Professional Pharmacists Australia has called for the Pharmacy Guild to make clear whether it is receiving CPA funds for taking over the administration of 5CPA Programs from the Department of Health.
President of Professional Pharmacists Australia Dr. Geoff March said that much of the criticism of last week’s announcement of caps on HMRs and Medschecks, came from the fact that the changes also involved The Guild taking over the administration of the registration and payment of all 5CPA programs.
Dr. March said that he had been contacted by many community pharmacists who had genuine questions and concerns about the new arrangements.
“A big part of the concerned response of pharmacists to the changes announced last week was the heavy-handed nature of the announcement, the mystery around the arrangements and the total lack of consultation.
“The Guild’s changes certainly raised more questions than they answered. We call on the Guild to remedy the genuine concerns of pharmacists by revealing the details of how these programs will be administered.
“It is clear that greater transparency around the Guild’s new arrangements would clarify the situation for many.
“Community pharmacists want to ensure that efficient and effective programs that are focussed on patient health, remain the number one priority in community pharmacy. Therefore, it is important for the Guild to reveal if it is charging or receiving administration fees for these programs, and if funds are coming out of CPA funding.
Dr March explained that pharmacists wanted to understand that if the Guild was receiving taxpayer money (no matter its source) for providing these services, how the figure was determined, how it will be audited and how it would be reported.
“If while taking away the ability of pharmacists to perform HMRs, which are of documented benefit to patients, and reducing their ability to support themselves as accredited pharmacist, the Guild have engineered a situation where they receive a cut of CPA funds – they should be clear about this. If this is what is happening how do we know it is the most cost effective and efficient method of administering the programs?” Dr March said.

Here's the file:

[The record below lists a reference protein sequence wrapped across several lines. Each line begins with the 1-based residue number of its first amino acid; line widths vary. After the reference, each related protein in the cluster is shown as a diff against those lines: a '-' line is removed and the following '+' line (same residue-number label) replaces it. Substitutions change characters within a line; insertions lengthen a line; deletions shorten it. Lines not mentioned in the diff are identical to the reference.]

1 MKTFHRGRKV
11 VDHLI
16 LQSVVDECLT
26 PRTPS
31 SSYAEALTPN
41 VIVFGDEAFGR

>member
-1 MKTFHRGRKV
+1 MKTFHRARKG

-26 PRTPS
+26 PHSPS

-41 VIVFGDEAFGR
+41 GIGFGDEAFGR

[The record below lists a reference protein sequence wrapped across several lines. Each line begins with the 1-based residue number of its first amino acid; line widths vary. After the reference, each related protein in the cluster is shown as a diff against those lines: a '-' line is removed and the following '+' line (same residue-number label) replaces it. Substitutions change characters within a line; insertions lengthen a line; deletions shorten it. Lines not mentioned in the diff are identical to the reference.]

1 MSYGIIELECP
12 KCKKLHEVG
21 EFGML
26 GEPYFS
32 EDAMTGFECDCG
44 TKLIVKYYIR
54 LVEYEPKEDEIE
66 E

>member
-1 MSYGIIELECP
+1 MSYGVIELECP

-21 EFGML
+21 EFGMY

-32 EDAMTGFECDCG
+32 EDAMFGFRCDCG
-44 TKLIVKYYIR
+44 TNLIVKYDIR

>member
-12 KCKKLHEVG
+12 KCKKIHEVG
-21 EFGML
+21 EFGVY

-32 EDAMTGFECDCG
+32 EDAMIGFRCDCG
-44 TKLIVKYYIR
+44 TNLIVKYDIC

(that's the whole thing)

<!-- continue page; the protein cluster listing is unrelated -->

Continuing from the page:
“If there has been a significant blow out in the budget for these professional services then the Guild should have facilitated broad consultation around the best way to deal with the situation.
“For example are there other areas of the CPA that money could have been taken from that would not have had a negative impact on patients, for example administration fees?
“Equally, it was difficult to take that at the same time as reducing money for non-owner pharmacists through capping HMR’s the Guild increased money for pharmacy owners through the Electronic Prescription Scanning Incentive.
“This type of decision only creates the view among non-owner pharmacists that the Guild is solely motivated by looking after their members’ financial interests at the expense of non-owners’ professional responsibilities.
“The fact that the Guild is now claiming that only 97 accredited pharmacists will be impacted by the decision and is blaming what they call ‘business entities’ for the blow out lends further weight to that view,” Dr March said.